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The latest exercise craze on TikTok doesn’t require any exorbitantly priced equipment, but it does require a healthy dose of self-confidence.
This spring, seemingly everyone on the app – or at least the youths – has been talking about “Hot Girl Walks.”
Coined by Mia Lind while taking her daily stroll around the neighbourhood during the pandemic, taking a Hot Girl Walk is as much about fitness as it is about cultivating a stronger sense of self-esteem.
“In lockdown, I was looking for a type of exercise that I didn’t dread to do and realised the meditative element that comes with going on a long walk,” Lind, an undergrad communications major at the University of Southern California, told HuffPost.
“I also felt that walking had a strong stigma as not being a valid form of exercise so I gave ‘walking’ some rebranding as a Hot Girl Walk,” she says.
In her viral TikTok video, the 22-year-old outlines the three basic tenets of the Hot Girl Walk. On your walk, you should primarily think about three things:
What you’re grateful for
How hot you are (naturally, it’s not called a Hot Girl Walk for nothing)
Your goals and the steps you need to take to achieve them
The idea is to get your daily exercise in while ruminating on all you’ve accomplished, all you’re teeing yourself up to accomplish, and, yes, how hot you are.
If negative thoughts crop up during your walk, Lind suggests queuing up a playlist with tracks that are Hot Girl Walk-minded and focusing on the lyrics. (Think: Beyonce’s Coachella set or something anthem-y like Rebel Girl by Bikini Kill.)
In her TikTok video, Lind does mention that she lost some weight by taking her extended walks – for her, each walk is about four miles – but she stresses that weight loss is not the intended goal of the Hot Girl Walk.
“There are several health benefits I could reference of walking, weight loss included, but the mental benefits and self-care aspect is the biggest change, or growth I have seen from the HGW,” she tells HuffPost.
Moving your body in any way, including walking, is a research-backed way to release endorphins, a set of feel-good chemicals that dull pain receptors in the brain, reduce stress and leave you with a euphoric feeling.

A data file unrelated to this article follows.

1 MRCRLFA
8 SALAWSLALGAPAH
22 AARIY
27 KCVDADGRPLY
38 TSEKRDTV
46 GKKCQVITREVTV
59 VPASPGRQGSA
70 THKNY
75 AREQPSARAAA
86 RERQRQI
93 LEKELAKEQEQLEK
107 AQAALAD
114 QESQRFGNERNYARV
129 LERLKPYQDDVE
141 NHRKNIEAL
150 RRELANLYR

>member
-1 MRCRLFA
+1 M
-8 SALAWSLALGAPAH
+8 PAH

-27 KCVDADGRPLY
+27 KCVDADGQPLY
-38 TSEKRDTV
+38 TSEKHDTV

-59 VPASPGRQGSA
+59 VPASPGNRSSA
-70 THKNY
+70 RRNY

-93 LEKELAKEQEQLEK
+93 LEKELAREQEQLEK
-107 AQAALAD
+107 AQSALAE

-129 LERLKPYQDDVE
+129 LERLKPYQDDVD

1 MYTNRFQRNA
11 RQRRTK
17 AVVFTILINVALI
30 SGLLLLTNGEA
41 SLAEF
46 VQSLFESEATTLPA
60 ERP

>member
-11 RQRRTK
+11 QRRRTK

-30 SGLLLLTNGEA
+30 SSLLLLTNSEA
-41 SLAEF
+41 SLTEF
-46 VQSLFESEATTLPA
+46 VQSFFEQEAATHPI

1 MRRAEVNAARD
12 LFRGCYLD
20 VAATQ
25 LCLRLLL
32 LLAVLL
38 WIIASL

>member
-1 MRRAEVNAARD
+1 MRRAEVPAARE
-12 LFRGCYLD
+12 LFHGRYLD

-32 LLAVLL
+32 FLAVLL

Even just a short 30-minute walk is enough to boost the mood of someone suffering from major depressive disorder, according to a 2005 study published in the journal of the American College of Sports Medicine.
It’s a great midday jolt to your creativity, too. Research from Stanford University has shown that creativity gets a boost while walking and shortly afterward. (Even better if you can take your walk in a nature preserve or in a quiet, tree-lined spot; researchers have also found that walking around in nature can lift your mood and help you stop dwelling on negative thoughts.)
“Not only has walking been shown to reduce depression symptoms and increase your creativity, but taking time for yourself to practice gratitude is the ultimate form of self-care and self-love,” says Vanessa Liu, an online Fitness trainer and nutritionist and a fan of the Hot Girl Walk.
“I love [Lind’s] advice in another video that you can ‘take that energy and carry it with you through the whole day,’” Liu said. “It’s a good reminder to take control of your life and can choose to live your best life despite your circumstances.”
Outside the mental reset, there’s obvious physical perks, too. Though walking isn’t as high-intensity as running, a 2013 study found that walkers who put in the same mileage as runners still get comparable reductions in high blood pressure, high cholesterol and coronary heart disease.
(Yes, it may take a little longer to cover the same distance if you’re walking, but walking has less impact on the knees, hips and lower back, which may lead to greater adherence to actually exercising.)
Mind your posture
Walk like the hot person you know you are by making sure your posture is just-so: Chest upright, with your head held high, looking forward into the distance. You may want to slightly bend your elbows while swinging your arms.
“Stand tall while walking and pack your shoulders back and down; you’re aligning your mental world optimally so align your skeleton as well,” says Bianca Russo, a certified personal trainer and a body acceptance advocate.
Improved posture will reduce potential aches and pains during and after the walk, Russo says.